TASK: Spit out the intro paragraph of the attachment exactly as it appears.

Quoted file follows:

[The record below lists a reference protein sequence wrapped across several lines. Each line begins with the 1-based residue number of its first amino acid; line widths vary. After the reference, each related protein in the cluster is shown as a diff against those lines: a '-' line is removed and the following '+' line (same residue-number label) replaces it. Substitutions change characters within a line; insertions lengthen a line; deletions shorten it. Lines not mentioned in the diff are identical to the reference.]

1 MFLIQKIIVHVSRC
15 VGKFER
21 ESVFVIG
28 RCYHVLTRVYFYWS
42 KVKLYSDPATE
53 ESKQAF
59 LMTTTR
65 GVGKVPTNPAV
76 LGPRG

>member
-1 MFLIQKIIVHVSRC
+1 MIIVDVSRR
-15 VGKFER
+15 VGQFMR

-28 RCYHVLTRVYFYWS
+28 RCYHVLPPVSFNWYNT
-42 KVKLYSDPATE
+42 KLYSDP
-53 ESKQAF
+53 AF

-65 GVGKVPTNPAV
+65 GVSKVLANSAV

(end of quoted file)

[The record below lists a reference protein sequence wrapped across several lines. Each line begins with the 1-based residue number of its first amino acid; line widths vary. After the reference, each related protein in the cluster is shown as a diff against those lines: a '-' line is removed and the following '+' line (same residue-number label) replaces it. Substitutions change characters within a line; insertions lengthen a line; deletions shorten it. Lines not mentioned in the diff are identical to the reference.]